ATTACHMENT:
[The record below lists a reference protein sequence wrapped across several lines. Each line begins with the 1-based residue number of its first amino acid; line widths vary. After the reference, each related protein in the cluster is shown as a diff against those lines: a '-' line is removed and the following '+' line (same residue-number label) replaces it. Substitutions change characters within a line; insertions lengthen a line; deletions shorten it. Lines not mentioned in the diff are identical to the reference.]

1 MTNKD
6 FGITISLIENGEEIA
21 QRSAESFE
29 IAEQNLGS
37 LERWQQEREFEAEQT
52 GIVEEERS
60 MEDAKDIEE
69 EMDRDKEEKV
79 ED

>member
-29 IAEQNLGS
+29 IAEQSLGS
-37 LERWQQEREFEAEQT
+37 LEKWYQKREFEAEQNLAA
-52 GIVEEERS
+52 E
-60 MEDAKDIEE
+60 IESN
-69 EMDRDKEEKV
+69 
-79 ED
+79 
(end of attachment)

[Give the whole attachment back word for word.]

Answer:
[The record below lists a reference protein sequence wrapped across several lines. Each line begins with the 1-based residue number of its first amino acid; line widths vary. After the reference, each related protein in the cluster is shown as a diff against those lines: a '-' line is removed and the following '+' line (same residue-number label) replaces it. Substitutions change characters within a line; insertions lengthen a line; deletions shorten it. Lines not mentioned in the diff are identical to the reference.]

1 MTNKD
6 FGITISLIENGEEIA
21 QRSAESFE
29 IAEQNLGS
37 LERWQQEREFEAEQT
52 GIVEEERS
60 MEDAKDIEE
69 EMDRDKEEKV
79 ED

>member
-29 IAEQNLGS
+29 IAEQSLGS
-37 LERWQQEREFEAEQT
+37 LEKWYQKREFEAEQNLAA
-52 GIVEEERS
+52 E
-60 MEDAKDIEE
+60 IESN
-69 EMDRDKEEKV
+69 
-79 ED
+79 